If the CogAT is truly normed as the above poster suggests (sounds plausible, but I didn't realize), then it makes sense that CogAT scores would on average be lower than IQ scores as there is some preselection of students -- and I'd bet that the students not likely to be normed are on the bottom of the scale.

--Coe mom

Anonymous said...

For private testing, what test did your tester use? Our child was evaluated with the WISC-V, but I don't see that on the approved list, only WISC-IV. Is the list outdated?

-curious

Ali said...

We received the letter yesterday that our son did not qualify for Advanced Learning. He is in Kindergarten. The private test we had done (WPPSI-IV) by Dr. Provenzano put him well above the 90th percentile (though not a shoe-in for HCC). SPS had him testing via the Cog-AT screening test at the 69th percentile.

We will appeal (and send the private test result), but are wondering if we need to try and get his teacher to submit a recommendation or do anything regarding the MAP tests? The eligibility criteria state reading and math achievement tests aren't necessary for Advanced Learning (Spectrum or ALO) for kindergarteners, but that the Teacher Input should say "Advanced".

Any experience anyone has in this situation would be helpful!

Thanks!

Ali McKay
(McGilvra Elementary)

Anonymous said...

Yes - the WISC-IV is outdated as is the list on the AL website. Of course.

Anonymous said...

Ali,

You don't need anything other than the IQ testing report for Spectrum eligibility.

Anonymous said...

Anyone know if they mailed another batch of letters on Friday?

Anonymous said...

District says kids who have missing achievement tests have one week to fix it. Show up at 1 of 3 testing times announced by district or be disqualified from process. Madness. Wrong.

Anonymous said...

The process has got to conclude some time, though...

Anonymous said...

Letters in the mail today?

Waiting

SouthEndMom said...

Guess what! No letter today either. Infuriating, or grimly hilarious? Can't decide.

Anonymous said...

BOTH! Thanks for posting.

Waiting

SouthEndMom said...

It's officially mid-March. Nothing in the mail today.

Anonymous said...

It's mid-March, and not one single qualifying K-2 student has been notified. I just don't understand it.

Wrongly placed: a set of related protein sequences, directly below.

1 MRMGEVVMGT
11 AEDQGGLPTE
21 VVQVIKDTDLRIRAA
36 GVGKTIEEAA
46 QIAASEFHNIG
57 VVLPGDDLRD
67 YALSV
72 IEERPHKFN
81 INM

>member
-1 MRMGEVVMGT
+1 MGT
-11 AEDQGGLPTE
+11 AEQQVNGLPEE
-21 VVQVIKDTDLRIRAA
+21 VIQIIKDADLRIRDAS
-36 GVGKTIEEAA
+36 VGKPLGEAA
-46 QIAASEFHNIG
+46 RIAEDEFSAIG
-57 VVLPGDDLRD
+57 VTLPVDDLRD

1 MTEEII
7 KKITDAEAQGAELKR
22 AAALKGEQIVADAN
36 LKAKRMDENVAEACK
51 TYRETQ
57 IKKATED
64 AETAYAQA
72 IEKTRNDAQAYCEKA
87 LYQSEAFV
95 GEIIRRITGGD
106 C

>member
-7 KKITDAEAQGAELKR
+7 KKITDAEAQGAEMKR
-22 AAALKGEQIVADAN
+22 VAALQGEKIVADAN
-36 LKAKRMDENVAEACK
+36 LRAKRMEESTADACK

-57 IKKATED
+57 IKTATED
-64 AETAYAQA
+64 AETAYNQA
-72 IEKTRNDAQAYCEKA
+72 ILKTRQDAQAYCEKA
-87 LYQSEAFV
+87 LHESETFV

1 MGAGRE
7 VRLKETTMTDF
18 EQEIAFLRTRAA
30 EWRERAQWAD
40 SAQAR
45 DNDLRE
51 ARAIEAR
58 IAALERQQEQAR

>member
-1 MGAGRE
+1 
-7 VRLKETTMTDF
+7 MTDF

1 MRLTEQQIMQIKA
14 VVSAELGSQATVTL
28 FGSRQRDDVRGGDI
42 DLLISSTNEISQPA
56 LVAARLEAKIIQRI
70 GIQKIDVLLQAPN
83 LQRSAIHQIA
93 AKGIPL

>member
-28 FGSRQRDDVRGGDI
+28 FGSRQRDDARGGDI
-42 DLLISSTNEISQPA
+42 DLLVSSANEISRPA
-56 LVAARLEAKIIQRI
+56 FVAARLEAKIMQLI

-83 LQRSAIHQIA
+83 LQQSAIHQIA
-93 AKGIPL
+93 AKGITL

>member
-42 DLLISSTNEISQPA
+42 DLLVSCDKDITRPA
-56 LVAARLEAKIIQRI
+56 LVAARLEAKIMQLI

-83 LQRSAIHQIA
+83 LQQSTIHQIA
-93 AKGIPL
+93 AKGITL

Anonymous said...

Hello all, we received our letter yesterday (3/14 - though dated 3/8).
Our kindergartner had a 92 on coGat, and 99s on both math & reading. Does anyone with experience in this realm recommend we appeal? (It says she did not meet the criteria for HCC) But this is a child who was memorizing books prior to 2 and reading full books by 3, so we feel she is certainly in need of services. As with all parents here, I want her to be in an environment that meets her where she's at, while also balancing the risk of putting her into an environment that might be too advanced and cause stress. She qualified for spectrum but I hear these services are tantamount to a couple extra worksheets.. (I hope this is the wrong impression) : /
My other question is whether the HCC cohort for 1st grade is ONLY at Lincoln? Do I understand that right? (Have scoured SPS website and can't find anything) Do they offer HC services at other schools? (@ a spectrum school now) Just trying to figure out if we appeal (and qualify for HCC), if that means switching schools automatically. Thank you for any help anyone can offer.
- In the Dark

Anonymous said...

It feels like the K-2 kids who took both forms of the Cogat and are still waiting for their results have been mistreated this year.

Anonymous said...

In the Dark, did your child take the full cogAT and did they only provide you the screener score? They did that with us and even though my child scored >94 on the screener and has over 90 on all MAP he has taken they said he didn't qualify for anything (despite indicating he was automatically qualified for spectrum when he was invited to full CoGAT). BUT WHERE THE HECK ARE THE FULL CoGAT scores?? Something seems really fishy.